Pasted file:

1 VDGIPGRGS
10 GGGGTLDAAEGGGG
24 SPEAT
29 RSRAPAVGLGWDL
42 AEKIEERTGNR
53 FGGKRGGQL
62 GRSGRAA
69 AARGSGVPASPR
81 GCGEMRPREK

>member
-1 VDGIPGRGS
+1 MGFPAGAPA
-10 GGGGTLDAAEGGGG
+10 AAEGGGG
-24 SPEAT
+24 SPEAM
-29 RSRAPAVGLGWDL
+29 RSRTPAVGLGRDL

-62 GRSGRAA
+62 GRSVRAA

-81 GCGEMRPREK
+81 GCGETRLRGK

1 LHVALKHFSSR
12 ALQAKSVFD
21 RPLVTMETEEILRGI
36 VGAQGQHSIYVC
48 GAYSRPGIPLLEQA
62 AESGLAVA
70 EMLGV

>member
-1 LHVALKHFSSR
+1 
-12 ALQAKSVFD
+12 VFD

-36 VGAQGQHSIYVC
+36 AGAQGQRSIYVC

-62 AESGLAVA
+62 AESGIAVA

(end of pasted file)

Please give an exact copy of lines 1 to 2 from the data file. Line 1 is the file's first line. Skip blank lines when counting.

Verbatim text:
1 VDGIPGRGS
10 GGGGTLDAAEGGGG